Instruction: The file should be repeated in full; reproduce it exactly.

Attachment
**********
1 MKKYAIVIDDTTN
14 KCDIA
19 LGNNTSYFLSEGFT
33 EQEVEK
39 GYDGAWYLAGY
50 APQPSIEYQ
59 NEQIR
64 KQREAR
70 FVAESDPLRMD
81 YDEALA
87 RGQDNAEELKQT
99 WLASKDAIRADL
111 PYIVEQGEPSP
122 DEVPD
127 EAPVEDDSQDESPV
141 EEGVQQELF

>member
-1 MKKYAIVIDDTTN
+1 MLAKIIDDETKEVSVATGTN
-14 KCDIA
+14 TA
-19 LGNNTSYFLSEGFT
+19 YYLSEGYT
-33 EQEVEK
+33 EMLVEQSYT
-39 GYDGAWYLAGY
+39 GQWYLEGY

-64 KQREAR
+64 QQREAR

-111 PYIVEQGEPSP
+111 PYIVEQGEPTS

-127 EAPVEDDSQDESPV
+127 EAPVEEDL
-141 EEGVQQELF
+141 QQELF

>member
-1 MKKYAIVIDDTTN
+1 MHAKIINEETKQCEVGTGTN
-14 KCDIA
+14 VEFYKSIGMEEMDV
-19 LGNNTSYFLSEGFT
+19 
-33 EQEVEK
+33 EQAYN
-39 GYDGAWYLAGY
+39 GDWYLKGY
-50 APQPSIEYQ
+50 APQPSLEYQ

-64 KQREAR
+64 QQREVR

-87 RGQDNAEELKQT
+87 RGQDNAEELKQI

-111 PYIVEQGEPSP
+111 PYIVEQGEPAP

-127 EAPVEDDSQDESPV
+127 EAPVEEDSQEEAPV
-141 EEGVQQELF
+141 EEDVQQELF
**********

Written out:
1 MKKYAIVIDDTTN
14 KCDIA
19 LGNNTSYFLSEGFT
33 EQEVEK
39 GYDGAWYLAGY
50 APQPSIEYQ
59 NEQIR
64 KQREAR
70 FVAESDPLRMD
81 YDEALA
87 RGQDNAEELKQT
99 WLASKDAIRADL
111 PYIVEQGEPSP
122 DEVPD
127 EAPVEDDSQDESPV
141 EEGVQQELF

>member
-1 MKKYAIVIDDTTN
+1 MLAKIIDDETKEVSVATGTN
-14 KCDIA
+14 TA
-19 LGNNTSYFLSEGFT
+19 YYLSEGYT
-33 EQEVEK
+33 EMLVEQSYT
-39 GYDGAWYLAGY
+39 GQWYLEGY

-64 KQREAR
+64 QQREAR

-111 PYIVEQGEPSP
+111 PYIVEQGEPTS

-127 EAPVEDDSQDESPV
+127 EAPVEEDL
-141 EEGVQQELF
+141 QQELF

>member
-1 MKKYAIVIDDTTN
+1 MHAKIINEETKQCEVGTGTN
-14 KCDIA
+14 VEFYKSIGMEEMDV
-19 LGNNTSYFLSEGFT
+19 
-33 EQEVEK
+33 EQAYN
-39 GYDGAWYLAGY
+39 GDWYLKGY
-50 APQPSIEYQ
+50 APQPSLEYQ

-64 KQREAR
+64 QQREVR

-87 RGQDNAEELKQT
+87 RGQDNAEELKQI

-111 PYIVEQGEPSP
+111 PYIVEQGEPAP

-127 EAPVEDDSQDESPV
+127 EAPVEEDSQEEAPV
-141 EEGVQQELF
+141 EEDVQQELF